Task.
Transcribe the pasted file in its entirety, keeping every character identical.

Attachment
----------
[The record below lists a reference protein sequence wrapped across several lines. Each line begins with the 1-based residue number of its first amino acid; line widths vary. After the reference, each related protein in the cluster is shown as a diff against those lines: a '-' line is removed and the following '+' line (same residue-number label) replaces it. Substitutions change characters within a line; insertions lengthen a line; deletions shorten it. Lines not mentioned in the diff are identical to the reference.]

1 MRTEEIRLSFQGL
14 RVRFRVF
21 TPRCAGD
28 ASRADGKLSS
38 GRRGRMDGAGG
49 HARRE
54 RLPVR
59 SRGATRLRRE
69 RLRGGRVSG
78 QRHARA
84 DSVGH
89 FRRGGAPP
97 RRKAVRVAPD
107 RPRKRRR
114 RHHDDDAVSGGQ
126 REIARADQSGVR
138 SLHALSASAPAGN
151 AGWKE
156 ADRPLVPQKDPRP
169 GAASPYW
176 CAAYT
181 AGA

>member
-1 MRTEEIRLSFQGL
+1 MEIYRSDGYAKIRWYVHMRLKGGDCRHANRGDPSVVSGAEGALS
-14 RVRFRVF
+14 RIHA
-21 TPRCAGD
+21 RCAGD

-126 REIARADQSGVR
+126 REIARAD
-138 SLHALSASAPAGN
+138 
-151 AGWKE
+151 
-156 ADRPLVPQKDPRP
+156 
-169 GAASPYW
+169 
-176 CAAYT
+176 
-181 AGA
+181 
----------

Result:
[The record below lists a reference protein sequence wrapped across several lines. Each line begins with the 1-based residue number of its first amino acid; line widths vary. After the reference, each related protein in the cluster is shown as a diff against those lines: a '-' line is removed and the following '+' line (same residue-number label) replaces it. Substitutions change characters within a line; insertions lengthen a line; deletions shorten it. Lines not mentioned in the diff are identical to the reference.]

1 MRTEEIRLSFQGL
14 RVRFRVF
21 TPRCAGD
28 ASRADGKLSS
38 GRRGRMDGAGG
49 HARRE
54 RLPVR
59 SRGATRLRRE
69 RLRGGRVSG
78 QRHARA
84 DSVGH
89 FRRGGAPP
97 RRKAVRVAPD
107 RPRKRRR
114 RHHDDDAVSGGQ
126 REIARADQSGVR
138 SLHALSASAPAGN
151 AGWKE
156 ADRPLVPQKDPRP
169 GAASPYW
176 CAAYT
181 AGA

>member
-1 MRTEEIRLSFQGL
+1 MEIYRSDGYAKIRWYVHMRLKGGDCRHANRGDPSVVSGAEGALS
-14 RVRFRVF
+14 RIHA
-21 TPRCAGD
+21 RCAGD

-126 REIARADQSGVR
+126 REIARAD
-138 SLHALSASAPAGN
+138 
-151 AGWKE
+151 
-156 ADRPLVPQKDPRP
+156 
-169 GAASPYW
+169 
-176 CAAYT
+176 
-181 AGA
+181 